May 03, 2010

Quality of Life

Yesterday, I was on the phone with a family member who relayed to me an update on the elderly mother of his long time friend. The mother is 90, a widow of two years and due to physical infirmities confined to her home. Her son is very wealthy and in a position to keep his mother in her home and pay for 24/7 care out of his own pocket. He lives nearby, visits regularly and keeps a close eye on her care. He’s a good son. Yet he talks about “quality of life” and his mother’s lack of it.

My family member agrees with his friend and he went further by saying “Sometimes it’s better to just pull the plug”. I was stunned. All I could say was “The Lord will take her when He’s ready” He agreed with that but maybe the Lord needs help deciding.

Admit it. Aren’t there a lot of people who agree with this position: If you do not have a full life and are not fully able bodied and healthy then you are better off dead?

Of course, the criteria and judgement of death are theirs to make. If they don’t have the “guts” to carry it out then they want to find (or make) a doctor do it. If doctor are reluctant they want the courts to mandate it. Where will it end?

Ultimately, if we are honest with ourselves, is it always concern about their quality of life or is it selfishness about ours? Our “quality of life” is impacted when a loved one needs care. Our wallet, our time, our patience are all tested.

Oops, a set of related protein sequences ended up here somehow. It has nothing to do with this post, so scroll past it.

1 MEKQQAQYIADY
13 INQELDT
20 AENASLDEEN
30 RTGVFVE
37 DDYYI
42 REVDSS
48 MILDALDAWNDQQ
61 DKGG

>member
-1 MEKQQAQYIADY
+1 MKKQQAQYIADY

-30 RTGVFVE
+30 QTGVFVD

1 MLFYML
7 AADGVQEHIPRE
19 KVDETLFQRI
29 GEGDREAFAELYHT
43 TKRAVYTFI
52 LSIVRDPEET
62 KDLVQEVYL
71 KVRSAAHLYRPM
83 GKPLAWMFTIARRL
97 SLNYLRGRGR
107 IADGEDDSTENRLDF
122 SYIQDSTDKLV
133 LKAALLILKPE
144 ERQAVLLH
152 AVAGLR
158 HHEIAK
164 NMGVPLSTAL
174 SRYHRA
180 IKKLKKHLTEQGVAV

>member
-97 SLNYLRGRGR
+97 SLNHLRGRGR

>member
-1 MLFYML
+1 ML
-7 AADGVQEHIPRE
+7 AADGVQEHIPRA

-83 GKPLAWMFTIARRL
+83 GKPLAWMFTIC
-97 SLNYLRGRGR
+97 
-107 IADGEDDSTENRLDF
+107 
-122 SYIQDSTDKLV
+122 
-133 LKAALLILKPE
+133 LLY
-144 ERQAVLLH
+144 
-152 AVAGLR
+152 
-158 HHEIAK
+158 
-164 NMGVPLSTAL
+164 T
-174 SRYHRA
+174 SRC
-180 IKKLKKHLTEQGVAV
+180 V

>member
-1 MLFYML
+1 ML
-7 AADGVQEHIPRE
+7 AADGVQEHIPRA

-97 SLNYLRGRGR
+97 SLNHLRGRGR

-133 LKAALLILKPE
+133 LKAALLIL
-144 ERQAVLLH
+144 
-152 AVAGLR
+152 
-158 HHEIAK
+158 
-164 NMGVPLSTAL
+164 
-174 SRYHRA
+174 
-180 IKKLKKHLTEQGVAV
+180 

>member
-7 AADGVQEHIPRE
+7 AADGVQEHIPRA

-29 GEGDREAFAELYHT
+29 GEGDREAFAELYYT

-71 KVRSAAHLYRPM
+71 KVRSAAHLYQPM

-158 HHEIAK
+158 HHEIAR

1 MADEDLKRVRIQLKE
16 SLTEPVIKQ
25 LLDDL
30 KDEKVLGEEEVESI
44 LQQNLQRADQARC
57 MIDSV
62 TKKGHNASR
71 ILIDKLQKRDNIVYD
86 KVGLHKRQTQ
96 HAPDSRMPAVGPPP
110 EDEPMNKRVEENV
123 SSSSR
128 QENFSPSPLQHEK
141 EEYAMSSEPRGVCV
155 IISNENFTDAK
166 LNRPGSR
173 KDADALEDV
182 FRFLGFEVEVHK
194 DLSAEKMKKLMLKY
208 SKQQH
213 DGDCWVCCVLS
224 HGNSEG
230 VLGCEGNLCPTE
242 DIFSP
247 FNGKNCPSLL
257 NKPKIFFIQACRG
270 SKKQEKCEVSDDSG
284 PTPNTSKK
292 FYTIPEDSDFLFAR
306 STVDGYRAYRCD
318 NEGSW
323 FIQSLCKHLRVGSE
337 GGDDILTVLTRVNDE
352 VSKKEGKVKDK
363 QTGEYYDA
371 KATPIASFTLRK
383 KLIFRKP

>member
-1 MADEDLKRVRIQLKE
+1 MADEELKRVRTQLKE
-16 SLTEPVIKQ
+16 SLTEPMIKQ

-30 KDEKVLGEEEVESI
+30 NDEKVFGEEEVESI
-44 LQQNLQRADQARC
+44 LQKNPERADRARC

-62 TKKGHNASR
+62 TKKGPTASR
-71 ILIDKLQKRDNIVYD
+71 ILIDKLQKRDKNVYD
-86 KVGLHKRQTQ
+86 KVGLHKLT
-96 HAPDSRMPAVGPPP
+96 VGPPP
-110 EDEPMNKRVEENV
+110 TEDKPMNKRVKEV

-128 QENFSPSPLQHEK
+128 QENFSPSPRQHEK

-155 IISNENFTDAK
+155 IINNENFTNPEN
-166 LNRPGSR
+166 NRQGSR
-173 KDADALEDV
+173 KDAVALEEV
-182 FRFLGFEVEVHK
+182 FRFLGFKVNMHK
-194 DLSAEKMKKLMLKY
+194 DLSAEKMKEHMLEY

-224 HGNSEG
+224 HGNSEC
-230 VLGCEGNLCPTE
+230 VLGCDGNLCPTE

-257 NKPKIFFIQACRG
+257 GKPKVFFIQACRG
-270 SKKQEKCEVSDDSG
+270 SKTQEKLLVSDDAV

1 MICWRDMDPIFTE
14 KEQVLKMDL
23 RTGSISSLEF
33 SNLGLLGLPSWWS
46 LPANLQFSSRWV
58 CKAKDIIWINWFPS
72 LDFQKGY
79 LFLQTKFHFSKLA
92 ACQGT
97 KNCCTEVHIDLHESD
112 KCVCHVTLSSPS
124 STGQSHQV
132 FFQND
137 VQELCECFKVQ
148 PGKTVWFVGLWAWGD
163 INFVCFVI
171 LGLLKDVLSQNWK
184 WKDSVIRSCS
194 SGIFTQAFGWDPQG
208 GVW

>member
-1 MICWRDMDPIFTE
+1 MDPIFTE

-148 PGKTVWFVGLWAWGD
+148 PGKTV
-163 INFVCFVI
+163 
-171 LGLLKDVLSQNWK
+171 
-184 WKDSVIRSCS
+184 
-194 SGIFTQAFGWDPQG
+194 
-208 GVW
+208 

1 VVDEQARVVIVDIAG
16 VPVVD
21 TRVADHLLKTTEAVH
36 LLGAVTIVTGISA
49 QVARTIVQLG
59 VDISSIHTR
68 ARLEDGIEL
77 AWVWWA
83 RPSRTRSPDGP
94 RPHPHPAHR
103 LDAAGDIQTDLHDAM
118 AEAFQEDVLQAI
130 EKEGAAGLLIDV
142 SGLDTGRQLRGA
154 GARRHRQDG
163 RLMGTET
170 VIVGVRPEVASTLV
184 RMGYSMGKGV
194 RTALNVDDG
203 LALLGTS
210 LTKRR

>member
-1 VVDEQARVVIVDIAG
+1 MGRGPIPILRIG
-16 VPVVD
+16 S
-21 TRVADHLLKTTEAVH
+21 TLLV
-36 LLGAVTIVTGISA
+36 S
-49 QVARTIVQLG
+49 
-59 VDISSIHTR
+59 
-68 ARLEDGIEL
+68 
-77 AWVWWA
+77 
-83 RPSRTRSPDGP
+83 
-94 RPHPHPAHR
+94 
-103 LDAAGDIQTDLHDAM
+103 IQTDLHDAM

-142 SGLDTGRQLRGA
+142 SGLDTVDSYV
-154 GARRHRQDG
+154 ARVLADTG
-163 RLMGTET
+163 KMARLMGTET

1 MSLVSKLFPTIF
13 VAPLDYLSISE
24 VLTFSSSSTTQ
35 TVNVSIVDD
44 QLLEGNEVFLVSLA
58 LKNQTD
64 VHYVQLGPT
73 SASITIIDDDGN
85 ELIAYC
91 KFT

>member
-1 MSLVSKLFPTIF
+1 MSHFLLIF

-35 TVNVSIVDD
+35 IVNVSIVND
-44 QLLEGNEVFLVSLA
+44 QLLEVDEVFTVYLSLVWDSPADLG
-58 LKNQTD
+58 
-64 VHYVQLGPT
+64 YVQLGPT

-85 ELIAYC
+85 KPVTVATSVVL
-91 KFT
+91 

Maybe the test of faith is as much the infirm as it is ours. Our character, trust and love are all revealed in our response to illness as much as the person who is ill is. How much are we willing to sacrifice for someone we love? During a serious illness you will know the answer to that question.

Death may be a way out but is it the easy way out? Should it be?

Illness is a trial. It’s tough. I’ve been there. There are days were you are all you can be and days where you are less than you should be.

In the end, it’s the Lord’s decision to make. The Lord’s hand should be the only one “on the plug”


Blogger gregj said...

Once the plug is pulled, it is entirely up to God, no more human interference.

That is how I would want it.

May 03, 2010 5:05 AM  
Blogger Cathy_of_Alex said...

But a human made that decision for God and that's my point.

May 03, 2010 6:00 AM  
Blogger Ray from MN said...

"...Test of faith is as much the infirm as it is ours. Our character, trust and love are all revealed in our response to illness as much as the person who is ill is. How much are we willing to sacrifice for someone we love? During a serious illness you will know the answer to that question."

It would appear from what you say, Cath, that the son is the one who is "suffering" (and maybe inconvenienced) right now. You are very right that "our responses" to circumstances like this are another of the many ways that God tests us.

On the other hand, the son may be just another victim of the lack of catechesis the Church has provided these past 40 years.

May 03, 2010 6:54 AM  
Blogger Subvet said...